Triathlon is a relatively new sport, with the first recorded race taking place in 1974 in the US, followed soon after by the first Ironman distance race in 1978. In the last 45 years, triathlon has grown on a worldwide level. It is included in the Olympics, World Cup series events are held all over the globe and as of 2019, Triathlon Australia has over 200 affiliated tri clubs across the country. To those on the sidelines, the idea of a triathlon (and in particular an Ironman) can seem almost torturous. So why do people love it? Here is why we believe triathlon is so popular.
Getting started in a new sport, regardless of your age can be intimidating. Particularly when that sport involves three disciplines; the ability to swim in the open water, ride a bike, and run while wearing all kinds of weird and tight fitted clothing. Despite this, triathlon has become very beginner friendly due to the number of beginner triathlon courses run by local clubs. These allow you to learn the ropes of triathlon within a fun and encouraging environment surrounded by like-minded people! (If this sounds like something you’re interested in, send us a message and we’ll let you know when the next TriChicks Beginner Course will be running)
Enticer, Sprint, Olympic, Half Ironman, Ironman – each distance requires a different style of training and presents a different challenge. The shorter distance races demand a focus on speed, whereas the longer distances require endurance. The variety available means that there is something to suit everyone and there is always room for improvement.
After training in triathlon, I can’t imagine going back to participating in a single discipline sport. The variety of swim, bike and run means that every session is different and it’s really hard to get bored! The other advantage is that they all complement each other, so if an injury holds you back from one element, you’ve got other things to focus on in the meantime
This is one of my favorite parts of triathlon and it’s shared by most other triathletes you come across. The social side of the sport is what makes it more of a lifestyle. The club environment allows lifelong friendships to be formed through a mutual love of swim, bike and run. Cycling, in particular, can be a very social component, there is nothing better than a couple of hours on the bike with your mates! I have met some of my best friends through my tri club, and have also made some lifelong friendships standing on the start line of races!
In any triathlon race, participants will be broken down into groups according to their age: 20-24, 25-29, 30-34, etc. This layout ensures you are competing against others within your age range, and keeps the competition fierce regardless of where you sit. In a lot of other sports, you lose the ability to participate in high-level competition once you hit a certain age. But in triathlon, you can be standing on the podium as a 60-year-old, inspiring the younger ones around you to keep setting goals in the sport well into the future. Still not convinced? Google the Iron Nun – 88 years old, 45 full Ironman’s… and counting.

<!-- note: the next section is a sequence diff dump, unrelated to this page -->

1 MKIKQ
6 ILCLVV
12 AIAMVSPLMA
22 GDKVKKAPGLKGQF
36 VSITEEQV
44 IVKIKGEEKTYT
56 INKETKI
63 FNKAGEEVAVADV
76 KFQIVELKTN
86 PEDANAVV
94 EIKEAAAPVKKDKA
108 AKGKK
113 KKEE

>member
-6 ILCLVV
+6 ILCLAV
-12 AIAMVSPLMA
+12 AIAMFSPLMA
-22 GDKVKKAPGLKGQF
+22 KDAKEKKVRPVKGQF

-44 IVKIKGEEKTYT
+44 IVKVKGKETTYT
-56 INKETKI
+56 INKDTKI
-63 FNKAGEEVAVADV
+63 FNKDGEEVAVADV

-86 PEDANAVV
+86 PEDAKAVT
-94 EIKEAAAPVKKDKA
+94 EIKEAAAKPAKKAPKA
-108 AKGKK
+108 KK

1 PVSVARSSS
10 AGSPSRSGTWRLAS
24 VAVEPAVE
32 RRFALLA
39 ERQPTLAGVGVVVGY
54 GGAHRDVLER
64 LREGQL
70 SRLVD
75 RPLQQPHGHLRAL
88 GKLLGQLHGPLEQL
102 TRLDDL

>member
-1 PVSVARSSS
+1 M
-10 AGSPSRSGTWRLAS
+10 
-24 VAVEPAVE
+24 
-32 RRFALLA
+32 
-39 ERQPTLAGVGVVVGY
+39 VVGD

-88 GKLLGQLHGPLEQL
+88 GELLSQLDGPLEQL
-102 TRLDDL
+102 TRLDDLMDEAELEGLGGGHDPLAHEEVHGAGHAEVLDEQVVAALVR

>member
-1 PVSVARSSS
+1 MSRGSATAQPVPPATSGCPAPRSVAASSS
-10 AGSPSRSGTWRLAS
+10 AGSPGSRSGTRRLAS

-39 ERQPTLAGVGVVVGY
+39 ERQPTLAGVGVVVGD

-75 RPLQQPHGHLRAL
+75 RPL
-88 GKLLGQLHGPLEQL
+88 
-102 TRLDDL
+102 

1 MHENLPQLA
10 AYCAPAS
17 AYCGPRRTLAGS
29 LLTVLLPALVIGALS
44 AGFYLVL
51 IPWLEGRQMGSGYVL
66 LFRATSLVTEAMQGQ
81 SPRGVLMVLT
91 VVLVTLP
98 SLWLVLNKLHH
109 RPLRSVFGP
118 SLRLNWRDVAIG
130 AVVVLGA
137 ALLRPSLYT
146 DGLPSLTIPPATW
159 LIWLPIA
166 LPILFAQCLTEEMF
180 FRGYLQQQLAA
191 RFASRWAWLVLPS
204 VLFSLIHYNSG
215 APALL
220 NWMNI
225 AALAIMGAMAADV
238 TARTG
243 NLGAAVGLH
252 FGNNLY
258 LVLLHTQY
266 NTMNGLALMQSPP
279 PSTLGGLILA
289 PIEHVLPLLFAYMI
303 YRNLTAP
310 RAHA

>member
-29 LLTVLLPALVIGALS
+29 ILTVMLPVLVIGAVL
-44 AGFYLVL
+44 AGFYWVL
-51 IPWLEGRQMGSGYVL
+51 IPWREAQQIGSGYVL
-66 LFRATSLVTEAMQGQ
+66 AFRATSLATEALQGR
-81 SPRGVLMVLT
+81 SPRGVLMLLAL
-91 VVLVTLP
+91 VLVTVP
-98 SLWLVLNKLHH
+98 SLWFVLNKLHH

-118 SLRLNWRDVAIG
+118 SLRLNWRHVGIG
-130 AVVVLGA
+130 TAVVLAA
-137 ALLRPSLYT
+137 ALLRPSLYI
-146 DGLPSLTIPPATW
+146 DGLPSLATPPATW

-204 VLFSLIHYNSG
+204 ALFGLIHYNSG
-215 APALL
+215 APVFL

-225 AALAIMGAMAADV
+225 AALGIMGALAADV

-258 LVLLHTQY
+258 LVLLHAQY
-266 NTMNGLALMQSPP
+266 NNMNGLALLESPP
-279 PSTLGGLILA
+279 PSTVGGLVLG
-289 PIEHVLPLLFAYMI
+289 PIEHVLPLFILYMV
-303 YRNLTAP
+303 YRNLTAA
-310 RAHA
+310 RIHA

A unique feature of triathlon is the inclusive nature of the sport, in the sense that age group and professional athletes will race on the same course, at the same time. It’s not uncommon to be struggling through the bike leg but look over to see the top professional men or women dominating on the run. It means that you quite literally go through the same ups and downs – you conquer the same hills on the run and the same headwind on the bike. They just get through it a little faster than the rest of us
If you tell your friends you’re doing a triathlon, chances are they won’t know what the distances are, or be able to tell you the order of the swim/bike/run, but they will be impressed! Triathlon is a tough sport, regardless of the distance you’re doing and it’s definitely nice when the people around you who may not participate in the sport themselves, appreciate why you work so hard.
Triathlon pushes you to overcome challenges that are not just physical in nature. A lot of people starting out are scared of the open water or have never cycled on the road. Overcoming those fears and mastering the skill is a huge accomplishment. Not to mention the satisfaction and pride you feel when you complete your first triathlon of each distance.
Every year, world championship events are held for each distance of triathlon racing. This gives age group athletes the opportunity to represent their country and compete on a world stage, on the same course as the professional athletes. Qualifying for these events is hugely motivating to many in the sport and is an opportunity for age group athletes not often realized in other sports.
Ironman can be argued as the pinnacle of triathlon, and the motto that runs alongside it is ‘anything is possible.’ In my opinion, it’s pretty special to be involved in a sport that so passionately promotes that message. There is no shortage of inspirational stories among participants of triathlon, and the culture only inspires those who come across the sport to dream big.
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